The headspinning work of Paso Roblans photographer Tom Peck and sculptor Kevin Bohner complement each other in a shared exhibit, “Twisted Vision,” as each presents unique takes on traditional art forms.
While this Studios in the Park show is a first for Bohner, Peck has been around the block a few times in his 30-year career, the most recent being Times Square.
Settling on a Paso Robles ranch six years ago is pretty tame for the man who worked 18 years in New York City, a decade in San Francisco, and has traveled extensively since childhood. “Do I miss all of the insanity?” Peck asked rhetorically. “Absolutely.” Peck said he loves the Central Coast's beauty, however, as long as he can still get an occasional big-city fix.
This is the first exposure for Peck's Times Square series “Urban Aggregates,” 15 shots, a mix of color and black and white. Peck said he doesn't just shoot pictures. “I shoot ideas.”
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The photographer fills the frame with details, with no dominating element.
Scenes reflected off of windshields and windows or objects in motion give his work a distorted look. The shots are so image-packed they appear to be Photoshopped or otherwise manipulated. “They absolutely look like they're montages,” Peck acknowledged. Not so. To capture his vision, “I'll turn the camera any way I'll need to.”
Filling every inch of space within the frame is no easy task, even at Times Square where advertisements and activities abound. Peck once needed something red to fill a void in a photo he hoped to capture. “I waited for something red to drive by,” he recalled. A big red garbage truck fulfilled his wish in 20 minutes. “Sometimes you stand in the road risking your life,” Peck said. “It's always an adventure.”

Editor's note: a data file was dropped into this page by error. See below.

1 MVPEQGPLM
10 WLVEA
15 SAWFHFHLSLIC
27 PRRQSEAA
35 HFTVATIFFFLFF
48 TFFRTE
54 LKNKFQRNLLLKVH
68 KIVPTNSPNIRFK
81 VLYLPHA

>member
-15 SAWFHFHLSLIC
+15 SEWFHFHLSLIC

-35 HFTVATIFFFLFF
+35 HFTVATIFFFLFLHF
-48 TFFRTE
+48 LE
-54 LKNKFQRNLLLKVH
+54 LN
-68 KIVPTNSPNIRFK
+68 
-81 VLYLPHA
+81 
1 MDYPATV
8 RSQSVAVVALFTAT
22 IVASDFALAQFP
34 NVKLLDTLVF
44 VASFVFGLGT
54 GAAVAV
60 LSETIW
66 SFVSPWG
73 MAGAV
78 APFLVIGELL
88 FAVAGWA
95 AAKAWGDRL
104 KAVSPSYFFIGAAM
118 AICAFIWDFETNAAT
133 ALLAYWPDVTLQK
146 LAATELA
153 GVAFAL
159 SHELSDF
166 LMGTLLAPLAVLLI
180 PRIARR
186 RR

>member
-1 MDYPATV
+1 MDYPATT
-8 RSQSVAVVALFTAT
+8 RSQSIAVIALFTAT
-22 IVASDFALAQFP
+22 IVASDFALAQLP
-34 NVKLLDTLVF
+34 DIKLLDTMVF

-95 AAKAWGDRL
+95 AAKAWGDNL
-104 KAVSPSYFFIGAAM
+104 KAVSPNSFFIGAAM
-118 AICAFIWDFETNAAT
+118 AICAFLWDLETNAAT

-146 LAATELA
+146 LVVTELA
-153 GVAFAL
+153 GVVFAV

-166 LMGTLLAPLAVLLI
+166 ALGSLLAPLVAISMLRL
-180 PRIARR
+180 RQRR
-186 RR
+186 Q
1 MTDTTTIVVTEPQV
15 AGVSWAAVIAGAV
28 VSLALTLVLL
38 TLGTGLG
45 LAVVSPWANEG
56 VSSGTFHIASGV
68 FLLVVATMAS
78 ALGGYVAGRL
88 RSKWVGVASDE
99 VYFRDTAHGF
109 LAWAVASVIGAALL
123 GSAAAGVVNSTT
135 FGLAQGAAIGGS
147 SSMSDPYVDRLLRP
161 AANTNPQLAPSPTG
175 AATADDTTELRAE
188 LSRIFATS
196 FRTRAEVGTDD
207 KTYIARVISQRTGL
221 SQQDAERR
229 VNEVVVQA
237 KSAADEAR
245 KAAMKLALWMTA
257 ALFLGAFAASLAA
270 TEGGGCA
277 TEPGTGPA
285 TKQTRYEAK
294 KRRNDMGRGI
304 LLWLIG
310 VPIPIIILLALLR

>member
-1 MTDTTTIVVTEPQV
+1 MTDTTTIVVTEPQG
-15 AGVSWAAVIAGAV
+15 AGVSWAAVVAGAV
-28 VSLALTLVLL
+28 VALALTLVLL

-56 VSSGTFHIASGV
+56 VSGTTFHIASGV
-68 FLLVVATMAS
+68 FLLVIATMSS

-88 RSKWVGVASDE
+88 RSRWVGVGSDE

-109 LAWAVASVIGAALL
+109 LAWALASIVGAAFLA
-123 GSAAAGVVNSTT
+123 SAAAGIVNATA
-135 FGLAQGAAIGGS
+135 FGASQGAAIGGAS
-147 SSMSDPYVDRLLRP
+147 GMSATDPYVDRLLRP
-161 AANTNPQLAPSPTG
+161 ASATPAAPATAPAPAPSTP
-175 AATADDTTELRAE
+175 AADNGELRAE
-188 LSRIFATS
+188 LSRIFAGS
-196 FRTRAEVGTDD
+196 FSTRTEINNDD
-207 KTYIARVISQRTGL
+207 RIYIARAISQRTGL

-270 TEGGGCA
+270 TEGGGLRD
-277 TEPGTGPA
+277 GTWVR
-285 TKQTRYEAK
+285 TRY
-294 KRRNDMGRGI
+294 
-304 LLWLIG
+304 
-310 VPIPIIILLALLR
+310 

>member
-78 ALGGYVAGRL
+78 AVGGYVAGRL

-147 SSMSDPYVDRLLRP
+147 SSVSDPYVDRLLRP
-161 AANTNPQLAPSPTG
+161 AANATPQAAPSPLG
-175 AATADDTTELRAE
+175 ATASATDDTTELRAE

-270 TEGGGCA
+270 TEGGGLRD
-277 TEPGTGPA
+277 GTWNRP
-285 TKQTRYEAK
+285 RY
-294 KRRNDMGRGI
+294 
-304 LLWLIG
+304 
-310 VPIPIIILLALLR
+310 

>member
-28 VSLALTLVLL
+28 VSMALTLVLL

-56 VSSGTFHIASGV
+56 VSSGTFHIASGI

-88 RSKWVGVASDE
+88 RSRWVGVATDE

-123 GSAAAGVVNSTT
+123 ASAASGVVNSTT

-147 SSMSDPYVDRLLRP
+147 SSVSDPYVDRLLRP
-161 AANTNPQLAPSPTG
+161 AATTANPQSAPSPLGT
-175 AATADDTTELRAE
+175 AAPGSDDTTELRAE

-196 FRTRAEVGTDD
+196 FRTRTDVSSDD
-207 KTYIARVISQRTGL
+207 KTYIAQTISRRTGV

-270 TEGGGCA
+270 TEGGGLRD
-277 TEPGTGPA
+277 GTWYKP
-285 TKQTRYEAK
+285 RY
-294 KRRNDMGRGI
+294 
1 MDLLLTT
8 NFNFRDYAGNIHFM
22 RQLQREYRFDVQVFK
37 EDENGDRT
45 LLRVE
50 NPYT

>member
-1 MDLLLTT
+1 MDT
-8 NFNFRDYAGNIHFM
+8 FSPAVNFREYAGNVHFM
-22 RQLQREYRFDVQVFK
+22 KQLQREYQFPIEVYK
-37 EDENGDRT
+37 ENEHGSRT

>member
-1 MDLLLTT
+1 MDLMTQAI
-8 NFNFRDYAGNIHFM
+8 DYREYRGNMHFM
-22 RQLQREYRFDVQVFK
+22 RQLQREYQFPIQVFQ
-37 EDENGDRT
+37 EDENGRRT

In contrast, Bohner has spent most of his 31 years in Paso, moving here at age 5 with his folks. Although he always liked to draw and took high school art classes, he'd never considered getting involved in the arts until 2006.
"It was just out of the blue,” said Bohner, after he met and married Leahandah, an art lover and painter, who talked him into sculpting with concrete. Bohner has his own concrete business, a trade he learned from his father. “He taught me how to pour concrete, then I took it to another level.”
"I was really shy about it” initially, Bohner said. “To produce these sculptures was kind of weird for me.” But after strangers responded favorably to his work, Bohner developed confidence.
Tools he uses for rebar in his business came in handy when he began to attach steel coils atop concrete bases, resulting in 6½- to 8½-foot-high works that weigh 450 pounds. The sculptor has the metal bars powder painted and baked. His sculptures are suitable inside or outside, Bohner said. “They can go both ways.”